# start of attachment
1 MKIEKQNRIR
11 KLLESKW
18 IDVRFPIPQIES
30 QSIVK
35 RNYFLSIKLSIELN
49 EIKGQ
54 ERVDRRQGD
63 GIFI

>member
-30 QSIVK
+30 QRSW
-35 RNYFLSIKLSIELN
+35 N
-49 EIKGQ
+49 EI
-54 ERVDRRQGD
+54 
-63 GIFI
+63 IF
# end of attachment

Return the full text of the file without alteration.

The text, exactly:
1 MKIEKQNRIR
11 KLLESKW
18 IDVRFPIPQIES
30 QSIVK
35 RNYFLSIKLSIELN
49 EIKGQ
54 ERVDRRQGD
63 GIFI

>member
-30 QSIVK
+30 QRSW
-35 RNYFLSIKLSIELN
+35 N
-49 EIKGQ
+49 EI
-54 ERVDRRQGD
+54 
-63 GIFI
+63 IF